Mike Bryzek and Rob Keve, cofounders of Flow.

With the cross-border e-commerce market exceeding $1 trillion by 2020, the opportunity to sell internationally can’t be ignored and is certainly worth the effort. And when brands and retailers recognize the opportunity of expanding their business cross border, how do they choose which markets to enter?

Several important factors must be considered to determine if there will be sufficient demand — such as the size and growth rate of the market, existing market penetration of your products, adoption rate of e-commerce, and the sophistication of the local consumer. Also, various cost factors need to be analyzed to determine economic feasibility for the selling retailers and additional cost for end consumers. Brands and retailers need a framework to determine which markets are worth pursuing, and in which to prioritize. To use this framework effectively, they require accurate supporting data.

Attractiveness of the Market

It’s important to take a step back and look at the big picture. In general, is the market you are considering ripe for expansion?

Size of the Market

To determine if the return will be worth the investment, cross-border brands must consider the buying power in that region to justify prioritization for that market. It’s important to quantify how big the market is for your particular category as well as the growth rate of that category overall within that region. For example, if you sell luxury footwear, be sure to research the market and current consumer demand for that category. It’s important to understand if your specific product, at your desired price point, can generate interest and ultimately entice shoppers to buy.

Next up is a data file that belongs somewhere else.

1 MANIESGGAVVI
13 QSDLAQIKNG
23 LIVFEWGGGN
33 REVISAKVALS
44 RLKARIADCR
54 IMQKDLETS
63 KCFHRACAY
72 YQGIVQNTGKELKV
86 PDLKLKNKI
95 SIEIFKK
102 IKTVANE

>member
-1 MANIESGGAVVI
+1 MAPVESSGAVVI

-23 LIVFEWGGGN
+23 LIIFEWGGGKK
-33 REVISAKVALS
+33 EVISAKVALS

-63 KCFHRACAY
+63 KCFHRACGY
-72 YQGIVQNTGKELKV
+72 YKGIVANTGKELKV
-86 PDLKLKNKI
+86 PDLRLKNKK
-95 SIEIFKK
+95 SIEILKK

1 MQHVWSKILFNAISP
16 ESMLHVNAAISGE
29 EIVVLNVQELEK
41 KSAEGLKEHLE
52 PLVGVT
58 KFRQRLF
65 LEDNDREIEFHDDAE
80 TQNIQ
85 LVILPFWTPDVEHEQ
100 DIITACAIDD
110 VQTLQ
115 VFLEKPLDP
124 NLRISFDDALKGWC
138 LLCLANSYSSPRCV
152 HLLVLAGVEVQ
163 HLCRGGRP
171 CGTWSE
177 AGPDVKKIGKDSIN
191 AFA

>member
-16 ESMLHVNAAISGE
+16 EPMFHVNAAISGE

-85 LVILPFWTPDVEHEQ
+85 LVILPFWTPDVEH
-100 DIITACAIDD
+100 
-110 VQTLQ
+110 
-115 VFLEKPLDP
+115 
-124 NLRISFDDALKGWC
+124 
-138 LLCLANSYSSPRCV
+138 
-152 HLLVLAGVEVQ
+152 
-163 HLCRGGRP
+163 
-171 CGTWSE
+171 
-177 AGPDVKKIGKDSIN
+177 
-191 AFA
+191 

Habits of Local Residents

It’s important to understand your potential customer, and there are a few areas to probe as you consider expansion into a given region. It is always important to consider if the demographic with buying power in the target market is a logical customer for your goods. If they are, then look into the propensity of local consumers to make cross-border purchases. If the overall penetration of cross-border e-commerce is already high, particularly in your category, then that could be a strong sign indicating there are prospective customers for your product. For example, Canada has a fairly high e-commerce penetration of 53 percent, with almost half that number coming from cross border, making this an attractive market for U.S. e-tailers.

Competition in the Market

If the market exists for your product, it’s crucial to determine what other brands have traction already in the market. Is there a similar product that is satisfying the market demand? Be sure to assess the intensity of competition relative to the market opportunity. Investigate all aspects of the shopping experience offered by the competitors in that market to understand the opportunity for you to enter into the market and identify where your business might have an advantage. Many brands and retailers compete very successfully cross border on the basis of differentiated products, breadth of range, merchandising and superior customer experience.

Relative Currency Strength

In some cases, relative currency strength should be considered. For instance, if you are a brand selling from the U.S. to an international market, it is important to understand how the target country’s currency is holding relative to U.S. dollars. If a foreign currency is strengthening relative to the dollar consumers in those countries will find U.S. prices increasingly good value and your cross-border offering will become more attractive.

Traffic Data